Copyrighted material


by Thalif Deen

on Bolton at the UN

(IPS) UNITED NATIONS -- The 15-member United Nations Security Council, whose primary responsibility is maintaining international peace and security, is scheduled to meet next week to discuss something outside its traditional purview: charges of corruption and malfeasance facing the world body's Secretariat.

The controversial U.S. Ambassador John Bolton, who is currently presiding over the rotating monthly chair of the Security Council, is using his discretionary powers to summon an open meeting to review a 45-page report by the UN Office of Internal Oversight Services (OIOS) that is loaded with accusations of fraud and mismanagement in UN procurement.

Bolton probably thinks the Security Council has the right to discuss the issue because most of the corruption is related to UN peacekeeping operations overseas. But 132 developing nations, an overwhelming majority of the 191 member states in the world body, beg to differ.

A spokesman for the Group of 77 (G77), which represents both the developing nations and China, says the Security Council is encroaching on the functions of the 191-member General Assembly, the highest policy-making body at the United Nations.

The group has already accused the UN Secretariat, presided over by its chief administrative officer Secretary-General Kofi Annan, of trying to usurp the powers of member states as represented by the General Assembly.

"It is a peculiar coincidence," says Ambassador Nirupam Sen of India, an active member of the G77, "that the (recent) attempted arrogation of the functions of the General Assembly by the Secretariat comes at a time when we are witnessing a similar arrogation by the Security Council."

He said that later this month the Security Council will meet on the management of the Department of Peacekeeping Operations (DPKO), specifically related to procurement and the OIOS audit.

"But procurement and audit, as with other aspects of management, are the prerogative of the General Assembly," not the Security Council, Sen told delegates early this week.

The proposal for a comprehensive management audit of DPKO, he pointed out, was introduced jointly by a few developing country delegations, including India, and was subsequently adopted by the General Assembly.

In effect, he said, the Security Council has no business hijacking something that was within the purview of the General Assembly.

On Tuesday, the G77 sent a letter to Annan complaining that Under-Secretary-General for Management Christopher Burnham had briefed the media on the findings of the OIOS audit even before member states had access to the report.

"Rather than briefing member states in the General Assembly on the outcome of the audit, we have on the one hand the under-secretary-general for management briefing the press, and on the other, we have the Security Council organizing a meeting on the subject," Sen complained.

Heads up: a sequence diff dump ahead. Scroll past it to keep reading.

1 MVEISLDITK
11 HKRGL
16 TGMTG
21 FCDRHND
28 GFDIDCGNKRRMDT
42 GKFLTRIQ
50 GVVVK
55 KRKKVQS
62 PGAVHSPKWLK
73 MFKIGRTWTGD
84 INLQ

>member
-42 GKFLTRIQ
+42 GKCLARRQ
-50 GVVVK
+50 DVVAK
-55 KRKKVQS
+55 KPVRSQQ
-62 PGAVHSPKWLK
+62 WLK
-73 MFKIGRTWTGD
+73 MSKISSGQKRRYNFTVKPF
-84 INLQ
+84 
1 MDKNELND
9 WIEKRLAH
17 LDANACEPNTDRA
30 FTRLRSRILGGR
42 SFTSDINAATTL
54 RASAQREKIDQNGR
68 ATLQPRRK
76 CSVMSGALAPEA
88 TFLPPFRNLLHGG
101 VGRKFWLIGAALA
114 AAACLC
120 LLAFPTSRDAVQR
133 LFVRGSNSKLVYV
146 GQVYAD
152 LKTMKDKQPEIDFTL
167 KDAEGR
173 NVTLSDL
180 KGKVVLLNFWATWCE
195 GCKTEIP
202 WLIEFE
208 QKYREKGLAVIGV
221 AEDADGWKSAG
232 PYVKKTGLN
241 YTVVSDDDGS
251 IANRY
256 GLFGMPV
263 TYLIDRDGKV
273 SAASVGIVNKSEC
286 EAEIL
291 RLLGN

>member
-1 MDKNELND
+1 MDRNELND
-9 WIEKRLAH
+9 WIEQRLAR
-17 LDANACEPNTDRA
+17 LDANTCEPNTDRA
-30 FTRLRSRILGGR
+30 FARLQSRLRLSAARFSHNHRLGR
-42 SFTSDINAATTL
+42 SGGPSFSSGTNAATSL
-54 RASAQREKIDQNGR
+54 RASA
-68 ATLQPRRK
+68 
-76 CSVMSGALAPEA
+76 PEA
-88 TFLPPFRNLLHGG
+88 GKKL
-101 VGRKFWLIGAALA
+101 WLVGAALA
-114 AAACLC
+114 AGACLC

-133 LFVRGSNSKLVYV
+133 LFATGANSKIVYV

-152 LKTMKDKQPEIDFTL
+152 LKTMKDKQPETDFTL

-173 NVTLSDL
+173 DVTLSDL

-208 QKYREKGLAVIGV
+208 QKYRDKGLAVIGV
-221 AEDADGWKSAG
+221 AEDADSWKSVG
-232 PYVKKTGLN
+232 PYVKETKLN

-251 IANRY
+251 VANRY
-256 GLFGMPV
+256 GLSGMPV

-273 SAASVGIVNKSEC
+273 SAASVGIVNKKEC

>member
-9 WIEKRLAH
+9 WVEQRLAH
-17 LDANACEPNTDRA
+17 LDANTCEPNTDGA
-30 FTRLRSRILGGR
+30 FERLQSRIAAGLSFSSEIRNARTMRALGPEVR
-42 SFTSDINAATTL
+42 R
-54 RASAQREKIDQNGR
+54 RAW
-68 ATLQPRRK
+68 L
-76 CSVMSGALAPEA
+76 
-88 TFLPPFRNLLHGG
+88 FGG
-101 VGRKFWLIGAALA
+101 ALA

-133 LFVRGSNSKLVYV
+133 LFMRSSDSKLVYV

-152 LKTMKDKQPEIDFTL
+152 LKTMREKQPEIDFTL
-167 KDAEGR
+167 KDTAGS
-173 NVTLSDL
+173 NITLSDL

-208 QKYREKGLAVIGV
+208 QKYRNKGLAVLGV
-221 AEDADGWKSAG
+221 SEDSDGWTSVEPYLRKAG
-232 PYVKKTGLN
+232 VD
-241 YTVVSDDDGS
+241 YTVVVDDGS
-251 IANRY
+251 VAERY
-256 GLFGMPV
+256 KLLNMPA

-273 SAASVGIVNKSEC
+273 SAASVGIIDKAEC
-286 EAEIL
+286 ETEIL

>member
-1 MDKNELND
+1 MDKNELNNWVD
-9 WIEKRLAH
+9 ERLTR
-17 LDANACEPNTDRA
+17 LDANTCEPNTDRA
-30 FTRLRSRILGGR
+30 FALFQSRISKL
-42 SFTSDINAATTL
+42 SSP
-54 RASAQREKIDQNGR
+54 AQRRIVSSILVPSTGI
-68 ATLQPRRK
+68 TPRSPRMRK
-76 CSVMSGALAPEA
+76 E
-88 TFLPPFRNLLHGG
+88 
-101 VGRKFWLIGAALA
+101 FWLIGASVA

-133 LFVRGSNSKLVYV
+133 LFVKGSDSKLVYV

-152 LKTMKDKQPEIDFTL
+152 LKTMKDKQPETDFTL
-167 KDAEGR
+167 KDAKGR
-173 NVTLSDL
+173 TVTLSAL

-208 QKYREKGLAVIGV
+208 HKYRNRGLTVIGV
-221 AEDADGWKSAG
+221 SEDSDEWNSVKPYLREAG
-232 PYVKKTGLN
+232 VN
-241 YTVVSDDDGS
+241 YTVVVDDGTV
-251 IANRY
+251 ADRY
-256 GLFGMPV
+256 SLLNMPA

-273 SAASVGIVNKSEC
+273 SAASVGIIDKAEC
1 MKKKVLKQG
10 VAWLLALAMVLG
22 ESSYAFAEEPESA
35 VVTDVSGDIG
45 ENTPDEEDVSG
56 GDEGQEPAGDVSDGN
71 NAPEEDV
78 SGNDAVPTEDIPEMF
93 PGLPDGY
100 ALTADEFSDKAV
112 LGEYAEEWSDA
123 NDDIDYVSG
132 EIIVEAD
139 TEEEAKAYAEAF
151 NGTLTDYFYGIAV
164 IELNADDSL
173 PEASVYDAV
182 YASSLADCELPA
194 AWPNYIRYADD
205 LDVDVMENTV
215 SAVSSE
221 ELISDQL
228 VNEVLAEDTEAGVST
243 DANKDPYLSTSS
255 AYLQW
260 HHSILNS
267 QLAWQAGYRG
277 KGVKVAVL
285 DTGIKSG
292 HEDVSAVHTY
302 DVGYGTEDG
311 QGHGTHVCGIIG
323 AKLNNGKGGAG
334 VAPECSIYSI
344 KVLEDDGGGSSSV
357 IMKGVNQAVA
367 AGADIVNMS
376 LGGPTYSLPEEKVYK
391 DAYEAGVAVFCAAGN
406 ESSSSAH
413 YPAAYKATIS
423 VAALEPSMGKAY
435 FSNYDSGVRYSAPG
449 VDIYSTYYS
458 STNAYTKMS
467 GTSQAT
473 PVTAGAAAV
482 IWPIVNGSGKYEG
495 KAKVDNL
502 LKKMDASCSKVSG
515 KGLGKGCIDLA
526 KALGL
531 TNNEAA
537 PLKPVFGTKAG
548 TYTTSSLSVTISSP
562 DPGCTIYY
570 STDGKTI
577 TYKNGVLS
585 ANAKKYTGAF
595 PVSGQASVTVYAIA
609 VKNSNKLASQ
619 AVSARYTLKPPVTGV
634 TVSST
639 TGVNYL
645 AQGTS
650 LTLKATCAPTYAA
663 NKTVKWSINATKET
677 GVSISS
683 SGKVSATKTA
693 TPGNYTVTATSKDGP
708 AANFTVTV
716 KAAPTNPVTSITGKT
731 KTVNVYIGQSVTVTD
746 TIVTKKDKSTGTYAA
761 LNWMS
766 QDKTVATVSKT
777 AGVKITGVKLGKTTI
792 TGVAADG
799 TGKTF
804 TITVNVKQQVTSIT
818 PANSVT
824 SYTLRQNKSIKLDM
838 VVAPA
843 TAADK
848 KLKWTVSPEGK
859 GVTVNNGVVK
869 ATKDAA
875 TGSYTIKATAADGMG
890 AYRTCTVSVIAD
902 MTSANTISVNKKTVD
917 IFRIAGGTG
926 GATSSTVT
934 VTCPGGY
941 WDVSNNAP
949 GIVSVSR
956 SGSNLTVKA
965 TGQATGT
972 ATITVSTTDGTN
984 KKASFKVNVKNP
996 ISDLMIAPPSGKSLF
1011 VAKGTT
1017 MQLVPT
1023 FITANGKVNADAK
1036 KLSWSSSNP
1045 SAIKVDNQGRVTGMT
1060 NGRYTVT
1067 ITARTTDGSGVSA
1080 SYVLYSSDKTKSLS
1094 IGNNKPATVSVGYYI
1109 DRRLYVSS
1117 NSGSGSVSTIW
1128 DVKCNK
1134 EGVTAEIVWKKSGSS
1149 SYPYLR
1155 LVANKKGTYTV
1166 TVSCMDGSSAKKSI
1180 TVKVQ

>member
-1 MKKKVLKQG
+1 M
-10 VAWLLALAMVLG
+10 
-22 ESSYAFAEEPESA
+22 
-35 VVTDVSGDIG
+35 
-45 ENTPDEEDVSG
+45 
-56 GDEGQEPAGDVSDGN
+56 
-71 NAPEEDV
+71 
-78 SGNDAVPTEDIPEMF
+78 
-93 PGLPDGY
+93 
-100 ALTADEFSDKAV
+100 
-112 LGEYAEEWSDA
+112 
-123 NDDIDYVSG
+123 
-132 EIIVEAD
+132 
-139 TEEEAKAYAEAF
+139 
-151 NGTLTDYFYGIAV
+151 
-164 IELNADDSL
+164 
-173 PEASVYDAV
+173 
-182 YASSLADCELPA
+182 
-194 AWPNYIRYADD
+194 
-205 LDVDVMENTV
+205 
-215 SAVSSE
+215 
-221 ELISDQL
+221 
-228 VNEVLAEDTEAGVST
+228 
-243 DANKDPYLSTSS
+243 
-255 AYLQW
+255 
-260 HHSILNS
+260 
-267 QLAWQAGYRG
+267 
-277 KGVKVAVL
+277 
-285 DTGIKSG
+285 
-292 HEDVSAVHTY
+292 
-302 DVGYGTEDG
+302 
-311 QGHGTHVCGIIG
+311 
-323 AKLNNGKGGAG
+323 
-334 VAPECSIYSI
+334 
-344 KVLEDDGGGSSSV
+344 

He also pointed out that an earlier attempt by the Security Council to get involved in the management of the oil-for-food program in Iraq was criticized by a committee that probed corruption and mismanagement of the $64 billion program.

"The searing criticisms of the role played by the Security Council are all too fresh," Sen added.

The OIOS report that is to be discussed by the Council next week reviews 27 contracts totaling about $1 billion during 2000-2005.

The audit cites several instances where the UN's peacekeeping budget was "over-estimated or inflated, which in some cases led to the build-up of a reserve of supplies above the actual needs."

For example, the fuel contracts for the UN Mission in Sudan (for 2005-2006) and the UN Mission in Haiti (2004-2006) were in excess of the requirements by at least $34 million and $31 million, respectively.

The UN Mission in Sierra Leone, which closed up shop last December, was not associated with DPKO's decision in New York to raise a $10.3 million requisition in the year 2000.

Additionally, the UN Mission in the Democratic Republic of Congo received seven aircraft hangers valued at $2.4 million that are still not being used in 2006.

The UN Mission in East Timor had no requirement for a Mi-26 helicopter that was leased at a cost of $10.4 million.

The OIOS report says that in many cases, UN peacekeeping operations depended on a limited number of vendors, which made the missions vulnerable to overcharges.

The study blames "lack of proper care and attention by officials" who should really be responsible to design and implement internal controls. As a result, there were both resource mismanagement and fraudulent activities, the study says.

From 2002-2004, UN procurement, including for peacekeeping, amounted to about $3 billion. Of this total, $2.5 billion, or 82 percent, represented purchases by peacekeeping missions overseas.

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Albion Monitor   February 10, 2006   (

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